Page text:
Liuba Grechen Shirley attracted national attention when she persuaded federal election officials to allow her to use money she raised for her 2018 congressional campaign to pay for babysitting expenses.

She still lost her 2018 House campaign. So did the six other women with children under 2 who ran for Congress last year, she said, in spite of what has been universally recognized as a watershed moment for women in politics.

Photos of the week: 116th Congress sworn in as shutdown continues
The week of Dec. 31 as captured by Roll Call’s photojournalists

Rep. Terri Sewell, D-Ala., is seen in the Capitol's House chamber before members were sworn in on the first day of the 116th Congress on Jan. 3. (Tom Williams/CQ Roll Call)

The holiday season ended, the partial government shutdown continued and new members were sworn into the 116th Congress this week.

Here's the entire week of Dec. 31 in photos:

House adopts rules package with few Democratic defections over PAYGO provision
Package establishes two select committees, requires committee action before floor votes, among other changes

Speaker Nancy Pelosi, D-Calif., swears in members in the House chamber on the first day of the 116th Congress on Jan. 3, 2019. Later that afternoon the House adopted its rules package for new Congress. (Photo By Tom Williams/CQ Roll Call)

The House on Thursday adopted the bulk of a rules package for the 116th Congress that featured dozens of changes designed to restore more committee and bipartisan involvement in the legislative process, increase transparency and clamp down on ethics violations.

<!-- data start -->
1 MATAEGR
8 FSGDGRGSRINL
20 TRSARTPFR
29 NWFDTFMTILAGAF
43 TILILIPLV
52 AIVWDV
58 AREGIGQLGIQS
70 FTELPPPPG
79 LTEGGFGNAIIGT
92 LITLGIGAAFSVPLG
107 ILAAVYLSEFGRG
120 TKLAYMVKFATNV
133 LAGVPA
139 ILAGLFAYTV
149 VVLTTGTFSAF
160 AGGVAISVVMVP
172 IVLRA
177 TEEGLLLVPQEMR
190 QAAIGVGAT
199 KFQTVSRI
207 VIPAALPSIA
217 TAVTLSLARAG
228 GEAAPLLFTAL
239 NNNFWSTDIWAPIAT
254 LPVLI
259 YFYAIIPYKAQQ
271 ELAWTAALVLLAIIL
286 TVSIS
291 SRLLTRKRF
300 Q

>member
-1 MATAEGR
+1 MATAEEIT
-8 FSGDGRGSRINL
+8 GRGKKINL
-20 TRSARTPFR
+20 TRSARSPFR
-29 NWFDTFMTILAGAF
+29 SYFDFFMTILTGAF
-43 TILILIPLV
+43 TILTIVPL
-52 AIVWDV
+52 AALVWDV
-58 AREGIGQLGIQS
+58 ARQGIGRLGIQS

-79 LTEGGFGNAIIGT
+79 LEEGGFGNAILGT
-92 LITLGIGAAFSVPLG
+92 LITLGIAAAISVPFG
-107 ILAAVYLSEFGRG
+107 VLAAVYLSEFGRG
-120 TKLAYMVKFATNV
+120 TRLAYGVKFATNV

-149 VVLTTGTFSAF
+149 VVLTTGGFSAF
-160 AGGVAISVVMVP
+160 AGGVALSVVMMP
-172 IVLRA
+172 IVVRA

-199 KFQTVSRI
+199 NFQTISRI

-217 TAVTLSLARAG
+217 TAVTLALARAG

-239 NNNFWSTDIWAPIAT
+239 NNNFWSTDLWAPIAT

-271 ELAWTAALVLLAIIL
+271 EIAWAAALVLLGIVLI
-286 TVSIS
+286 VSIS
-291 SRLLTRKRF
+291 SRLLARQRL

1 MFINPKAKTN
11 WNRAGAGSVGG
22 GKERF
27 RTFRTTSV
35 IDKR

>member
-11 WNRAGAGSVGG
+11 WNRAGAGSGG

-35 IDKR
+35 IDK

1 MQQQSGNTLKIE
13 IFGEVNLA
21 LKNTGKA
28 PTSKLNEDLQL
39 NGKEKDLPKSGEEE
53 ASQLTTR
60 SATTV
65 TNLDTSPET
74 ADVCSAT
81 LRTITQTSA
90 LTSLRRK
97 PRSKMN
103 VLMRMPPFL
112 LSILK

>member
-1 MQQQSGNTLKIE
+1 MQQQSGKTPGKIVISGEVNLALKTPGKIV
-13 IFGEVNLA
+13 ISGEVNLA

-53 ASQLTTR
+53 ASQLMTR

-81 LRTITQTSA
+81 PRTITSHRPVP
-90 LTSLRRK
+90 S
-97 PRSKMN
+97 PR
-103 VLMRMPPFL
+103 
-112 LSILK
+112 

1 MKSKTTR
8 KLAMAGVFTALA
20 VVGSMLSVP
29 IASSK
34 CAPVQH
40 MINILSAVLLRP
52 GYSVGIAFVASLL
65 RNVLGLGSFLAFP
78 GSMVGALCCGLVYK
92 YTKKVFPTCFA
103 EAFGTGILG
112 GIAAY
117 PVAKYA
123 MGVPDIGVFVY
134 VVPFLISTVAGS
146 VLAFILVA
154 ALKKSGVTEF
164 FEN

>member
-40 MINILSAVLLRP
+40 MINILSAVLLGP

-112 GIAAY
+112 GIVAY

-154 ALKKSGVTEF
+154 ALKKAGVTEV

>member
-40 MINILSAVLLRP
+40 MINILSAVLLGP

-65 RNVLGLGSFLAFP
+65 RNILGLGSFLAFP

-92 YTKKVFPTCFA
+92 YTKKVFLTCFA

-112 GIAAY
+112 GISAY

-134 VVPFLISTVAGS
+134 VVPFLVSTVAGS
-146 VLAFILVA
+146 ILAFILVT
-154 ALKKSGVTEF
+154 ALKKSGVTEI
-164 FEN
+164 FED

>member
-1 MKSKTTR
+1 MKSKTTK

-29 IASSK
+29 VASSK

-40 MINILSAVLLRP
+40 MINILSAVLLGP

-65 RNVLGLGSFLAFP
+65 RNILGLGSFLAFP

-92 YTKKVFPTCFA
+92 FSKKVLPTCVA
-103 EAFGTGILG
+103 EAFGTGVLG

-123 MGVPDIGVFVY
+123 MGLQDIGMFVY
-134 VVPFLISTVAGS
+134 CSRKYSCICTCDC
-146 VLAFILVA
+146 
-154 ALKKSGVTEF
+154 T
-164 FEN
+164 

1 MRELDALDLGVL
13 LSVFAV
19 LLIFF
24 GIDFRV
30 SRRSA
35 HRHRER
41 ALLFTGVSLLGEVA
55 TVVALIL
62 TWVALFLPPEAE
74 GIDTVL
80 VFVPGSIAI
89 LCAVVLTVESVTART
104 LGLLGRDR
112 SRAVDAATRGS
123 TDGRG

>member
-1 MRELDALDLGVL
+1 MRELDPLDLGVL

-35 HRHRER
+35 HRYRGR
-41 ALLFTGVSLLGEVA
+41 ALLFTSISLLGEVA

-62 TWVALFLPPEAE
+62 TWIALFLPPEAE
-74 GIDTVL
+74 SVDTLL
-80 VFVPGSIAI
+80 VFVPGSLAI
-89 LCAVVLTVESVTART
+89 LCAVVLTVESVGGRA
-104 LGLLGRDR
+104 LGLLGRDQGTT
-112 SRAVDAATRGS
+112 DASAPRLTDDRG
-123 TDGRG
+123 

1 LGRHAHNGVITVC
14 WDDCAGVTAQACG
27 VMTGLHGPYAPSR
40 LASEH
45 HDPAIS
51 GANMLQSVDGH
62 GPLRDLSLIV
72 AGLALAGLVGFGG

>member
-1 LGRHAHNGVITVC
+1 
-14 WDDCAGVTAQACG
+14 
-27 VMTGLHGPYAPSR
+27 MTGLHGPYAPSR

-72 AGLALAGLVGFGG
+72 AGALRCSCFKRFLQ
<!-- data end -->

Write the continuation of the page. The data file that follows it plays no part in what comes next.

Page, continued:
The measure, adopted 234 to 197, was crafted by Speaker Nancy Pelosi, D-Calif., and Rules Chairman Jim McGovern, D-Mass., with input from members across all factions of the House Democratic majority.

New Democrat Coalition Elects Derek Kilmer as New Chairman
Sewell, Peters, Kuster and DelBene will be vice chairs of pro-business caucus

Rep. Derek Kilmer, D-Wash., is the new chair of the New Democrat Coalition. (Tom Williams/CQ Roll Call file photo)

The New Democrat Coalition on Friday elected Washington Rep. Derek Kilmer to chair the centrist, pro-business caucus in the 116th Congress. 

Kilmer, who has served as a vice chair of the coalition, will succeed Connecticut Rep. Jim Himes

Raskin and Reps.-Elect Hill and Neguse Elected to Junior Leadership Posts
Raskin to represent members serving five or fewer terms, Hill and Neguse to represent freshmen

Rep. Jamie Raskin, D-Md., will serve in elected Democratic leadership in the 116th Congress representing the members in the five most junior congressional classes. (Tom Williams/CQ Roll Call file photo)

Maryland Rep. Jamie Raskin was elected Thursday to serve as the Democratic Caucus’s representative for members who’ve served five or fewer terms.

The low-rung leadership position was created in 2016 to give more junior members a seat at the leadership table. Only members who are in those five most junior classes can vote in the election for the position. 

FEC Rules Candidates Can Use Campaign Cash for Child Care
Rep. Terri Sewell, who led push in Congress, says decision breaks down barriers for women and working parents

The Fderal Election Commission ruled Thursday that child care expenses incurred because of the demands of running for office could be paid out of campaign funds. (Bill Clark/CQ Roll Call file photo)

The Federal Election Commission ruled Thursday that a candidate can use campaign funds to pay for child care.

The FEC ruled in favor of Liuba Grechen Shirley, who is running in New York’s 2nd District and requested an advisory opinion last month on her request to use her campaign funds to pay for child care for her young children while she was involved in campaign activities.